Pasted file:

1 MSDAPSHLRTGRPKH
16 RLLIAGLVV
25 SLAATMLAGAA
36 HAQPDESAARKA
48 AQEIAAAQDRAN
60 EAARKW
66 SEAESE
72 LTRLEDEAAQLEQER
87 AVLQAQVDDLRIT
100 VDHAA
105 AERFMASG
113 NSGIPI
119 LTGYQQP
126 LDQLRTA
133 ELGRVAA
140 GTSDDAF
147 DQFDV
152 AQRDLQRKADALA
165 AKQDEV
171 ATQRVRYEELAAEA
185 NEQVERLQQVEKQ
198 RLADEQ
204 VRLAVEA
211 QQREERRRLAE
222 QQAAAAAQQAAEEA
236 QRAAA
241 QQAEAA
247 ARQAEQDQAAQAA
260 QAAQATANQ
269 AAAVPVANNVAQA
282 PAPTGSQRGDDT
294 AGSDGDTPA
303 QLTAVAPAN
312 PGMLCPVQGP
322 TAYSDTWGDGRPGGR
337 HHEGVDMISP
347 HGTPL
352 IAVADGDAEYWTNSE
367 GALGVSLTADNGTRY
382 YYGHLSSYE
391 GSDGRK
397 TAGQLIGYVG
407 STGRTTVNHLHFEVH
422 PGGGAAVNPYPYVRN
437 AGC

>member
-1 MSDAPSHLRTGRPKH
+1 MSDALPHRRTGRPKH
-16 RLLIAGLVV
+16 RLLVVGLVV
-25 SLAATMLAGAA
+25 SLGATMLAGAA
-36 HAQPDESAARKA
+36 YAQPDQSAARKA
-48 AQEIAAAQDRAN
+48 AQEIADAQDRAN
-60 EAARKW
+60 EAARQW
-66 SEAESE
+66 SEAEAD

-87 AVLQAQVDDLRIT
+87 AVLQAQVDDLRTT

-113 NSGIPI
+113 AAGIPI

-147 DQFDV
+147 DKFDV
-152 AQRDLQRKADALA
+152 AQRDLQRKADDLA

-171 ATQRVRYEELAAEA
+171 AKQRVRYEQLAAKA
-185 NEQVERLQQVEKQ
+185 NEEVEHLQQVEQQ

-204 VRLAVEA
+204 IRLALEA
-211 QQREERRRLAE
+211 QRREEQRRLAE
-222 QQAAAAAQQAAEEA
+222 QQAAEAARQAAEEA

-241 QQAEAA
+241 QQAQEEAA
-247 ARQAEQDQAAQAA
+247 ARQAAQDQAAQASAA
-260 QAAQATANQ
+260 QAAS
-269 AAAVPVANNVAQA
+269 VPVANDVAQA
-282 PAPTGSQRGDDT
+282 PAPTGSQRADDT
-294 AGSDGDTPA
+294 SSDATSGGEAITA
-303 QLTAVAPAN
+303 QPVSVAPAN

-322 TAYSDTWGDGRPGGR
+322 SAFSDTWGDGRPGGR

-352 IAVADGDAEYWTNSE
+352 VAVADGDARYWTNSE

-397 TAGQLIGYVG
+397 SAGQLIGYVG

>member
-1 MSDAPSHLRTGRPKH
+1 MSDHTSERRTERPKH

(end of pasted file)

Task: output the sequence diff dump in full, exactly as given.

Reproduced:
1 MSDAPSHLRTGRPKH
16 RLLIAGLVV
25 SLAATMLAGAA
36 HAQPDESAARKA
48 AQEIAAAQDRAN
60 EAARKW
66 SEAESE
72 LTRLEDEAAQLEQER
87 AVLQAQVDDLRIT
100 VDHAA
105 AERFMASG
113 NSGIPI
119 LTGYQQP
126 LDQLRTA
133 ELGRVAA
140 GTSDDAF
147 DQFDV
152 AQRDLQRKADALA
165 AKQDEV
171 ATQRVRYEELAAEA
185 NEQVERLQQVEKQ
198 RLADEQ
204 VRLAVEA
211 QQREERRRLAE
222 QQAAAAAQQAAEEA
236 QRAAA
241 QQAEAA
247 ARQAEQDQAAQAA
260 QAAQATANQ
269 AAAVPVANNVAQA
282 PAPTGSQRGDDT
294 AGSDGDTPA
303 QLTAVAPAN
312 PGMLCPVQGP
322 TAYSDTWGDGRPGGR
337 HHEGVDMISP
347 HGTPL
352 IAVADGDAEYWTNSE
367 GALGVSLTADNGTRY
382 YYGHLSSYE
391 GSDGRK
397 TAGQLIGYVG
407 STGRTTVNHLHFEVH
422 PGGGAAVNPYPYVRN
437 AGC

>member
-1 MSDAPSHLRTGRPKH
+1 MSDALPHRRTGRPKH
-16 RLLIAGLVV
+16 RLLVVGLVV
-25 SLAATMLAGAA
+25 SLGATMLAGAA
-36 HAQPDESAARKA
+36 YAQPDQSAARKA
-48 AQEIAAAQDRAN
+48 AQEIADAQDRAN
-60 EAARKW
+60 EAARQW
-66 SEAESE
+66 SEAEAD

-87 AVLQAQVDDLRIT
+87 AVLQAQVDDLRTT

-113 NSGIPI
+113 AAGIPI

-147 DQFDV
+147 DKFDV
-152 AQRDLQRKADALA
+152 AQRDLQRKADDLA

-171 ATQRVRYEELAAEA
+171 AKQRVRYEQLAAKA
-185 NEQVERLQQVEKQ
+185 NEEVEHLQQVEQQ

-204 VRLAVEA
+204 IRLALEA
-211 QQREERRRLAE
+211 QRREEQRRLAE
-222 QQAAAAAQQAAEEA
+222 QQAAEAARQAAEEA

-241 QQAEAA
+241 QQAQEEAA
-247 ARQAEQDQAAQAA
+247 ARQAAQDQAAQASAA
-260 QAAQATANQ
+260 QAAS
-269 AAAVPVANNVAQA
+269 VPVANDVAQA
-282 PAPTGSQRGDDT
+282 PAPTGSQRADDT
-294 AGSDGDTPA
+294 SSDATSGGEAITA
-303 QLTAVAPAN
+303 QPVSVAPAN

-322 TAYSDTWGDGRPGGR
+322 SAFSDTWGDGRPGGR

-352 IAVADGDAEYWTNSE
+352 VAVADGDARYWTNSE

-397 TAGQLIGYVG
+397 SAGQLIGYVG

>member
-1 MSDAPSHLRTGRPKH
+1 MSDHTSERRTERPKH